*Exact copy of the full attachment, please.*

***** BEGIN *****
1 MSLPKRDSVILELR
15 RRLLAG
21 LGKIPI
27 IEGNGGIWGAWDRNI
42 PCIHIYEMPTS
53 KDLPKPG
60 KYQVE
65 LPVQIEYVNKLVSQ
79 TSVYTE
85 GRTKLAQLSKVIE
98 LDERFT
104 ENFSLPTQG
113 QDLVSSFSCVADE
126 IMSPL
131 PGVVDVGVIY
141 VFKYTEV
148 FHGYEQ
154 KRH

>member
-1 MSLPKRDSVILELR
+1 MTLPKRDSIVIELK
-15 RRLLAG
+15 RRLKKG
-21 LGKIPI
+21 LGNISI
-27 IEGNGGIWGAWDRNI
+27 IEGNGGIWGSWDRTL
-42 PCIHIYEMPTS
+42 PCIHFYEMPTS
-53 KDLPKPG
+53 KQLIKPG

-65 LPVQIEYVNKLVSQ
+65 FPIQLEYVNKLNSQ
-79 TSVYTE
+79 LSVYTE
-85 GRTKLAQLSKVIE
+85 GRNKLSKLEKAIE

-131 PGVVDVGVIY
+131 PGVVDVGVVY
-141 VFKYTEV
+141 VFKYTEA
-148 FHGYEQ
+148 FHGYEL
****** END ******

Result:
1 MSLPKRDSVILELR
15 RRLLAG
21 LGKIPI
27 IEGNGGIWGAWDRNI
42 PCIHIYEMPTS
53 KDLPKPG
60 KYQVE
65 LPVQIEYVNKLVSQ
79 TSVYTE
85 GRTKLAQLSKVIE
98 LDERFT
104 ENFSLPTQG
113 QDLVSSFSCVADE
126 IMSPL
131 PGVVDVGVIY
141 VFKYTEV
148 FHGYEQ
154 KRH

>member
-1 MSLPKRDSVILELR
+1 MTLPKRDSIVIELK
-15 RRLLAG
+15 RRLKKG
-21 LGKIPI
+21 LGNISI
-27 IEGNGGIWGAWDRNI
+27 IEGNGGIWGSWDRTL
-42 PCIHIYEMPTS
+42 PCIHFYEMPTS
-53 KDLPKPG
+53 KQLIKPG

-65 LPVQIEYVNKLVSQ
+65 FPIQLEYVNKLNSQ
-79 TSVYTE
+79 LSVYTE
-85 GRTKLAQLSKVIE
+85 GRNKLSKLEKAIE

-131 PGVVDVGVIY
+131 PGVVDVGVVY
-141 VFKYTEV
+141 VFKYTEA
-148 FHGYEQ
+148 FHGYEL